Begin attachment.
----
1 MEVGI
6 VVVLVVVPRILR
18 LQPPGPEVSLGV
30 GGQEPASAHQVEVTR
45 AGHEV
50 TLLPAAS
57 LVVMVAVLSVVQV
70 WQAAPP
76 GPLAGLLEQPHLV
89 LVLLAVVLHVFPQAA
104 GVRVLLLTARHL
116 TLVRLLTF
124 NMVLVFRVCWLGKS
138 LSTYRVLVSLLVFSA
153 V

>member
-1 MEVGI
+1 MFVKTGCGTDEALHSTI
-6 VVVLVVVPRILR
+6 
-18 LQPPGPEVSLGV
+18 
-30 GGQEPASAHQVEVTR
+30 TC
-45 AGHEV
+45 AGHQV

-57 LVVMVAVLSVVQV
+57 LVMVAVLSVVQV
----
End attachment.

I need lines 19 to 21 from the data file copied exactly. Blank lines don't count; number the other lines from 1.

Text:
-6 VVVLVVVPRILR
+6 
-18 LQPPGPEVSLGV